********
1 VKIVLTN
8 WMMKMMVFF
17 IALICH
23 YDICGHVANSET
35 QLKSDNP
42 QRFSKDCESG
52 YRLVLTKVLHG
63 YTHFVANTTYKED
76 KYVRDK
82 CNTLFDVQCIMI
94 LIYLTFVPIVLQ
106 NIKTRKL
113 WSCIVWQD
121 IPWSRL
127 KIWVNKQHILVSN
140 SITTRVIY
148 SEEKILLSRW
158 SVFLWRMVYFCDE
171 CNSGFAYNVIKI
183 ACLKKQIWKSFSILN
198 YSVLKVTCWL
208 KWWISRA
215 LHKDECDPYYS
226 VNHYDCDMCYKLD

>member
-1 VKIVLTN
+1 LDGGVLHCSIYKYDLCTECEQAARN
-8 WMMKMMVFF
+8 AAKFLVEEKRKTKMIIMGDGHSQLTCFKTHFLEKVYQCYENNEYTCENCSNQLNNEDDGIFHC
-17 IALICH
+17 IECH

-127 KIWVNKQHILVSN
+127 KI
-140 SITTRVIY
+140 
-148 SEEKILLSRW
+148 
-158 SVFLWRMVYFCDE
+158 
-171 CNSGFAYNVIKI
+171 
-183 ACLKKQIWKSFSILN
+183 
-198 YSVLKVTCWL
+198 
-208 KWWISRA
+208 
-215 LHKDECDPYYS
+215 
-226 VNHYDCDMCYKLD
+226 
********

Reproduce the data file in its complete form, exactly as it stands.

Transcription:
1 VKIVLTN
8 WMMKMMVFF
17 IALICH
23 YDICGHVANSET
35 QLKSDNP
42 QRFSKDCESG
52 YRLVLTKVLHG
63 YTHFVANTTYKED
76 KYVRDK
82 CNTLFDVQCIMI
94 LIYLTFVPIVLQ
106 NIKTRKL
113 WSCIVWQD
121 IPWSRL
127 KIWVNKQHILVSN
140 SITTRVIY
148 SEEKILLSRW
158 SVFLWRMVYFCDE
171 CNSGFAYNVIKI
183 ACLKKQIWKSFSILN
198 YSVLKVTCWL
208 KWWISRA
215 LHKDECDPYYS
226 VNHYDCDMCYKLD

>member
-1 VKIVLTN
+1 LDGGVLHCSIYKYDLCTECEQAARN
-8 WMMKMMVFF
+8 AAKFLVEEKRKTKMIIMGDGHSQLTCFKTHFLEKVYQCYENNEYTCENCSNQLNNEDDGIFHC
-17 IALICH
+17 IECH

-127 KIWVNKQHILVSN
+127 KI
-140 SITTRVIY
+140 
-148 SEEKILLSRW
+148 
-158 SVFLWRMVYFCDE
+158 
-171 CNSGFAYNVIKI
+171 
-183 ACLKKQIWKSFSILN
+183 
-198 YSVLKVTCWL
+198 
-208 KWWISRA
+208 
-215 LHKDECDPYYS
+215 
-226 VNHYDCDMCYKLD
+226 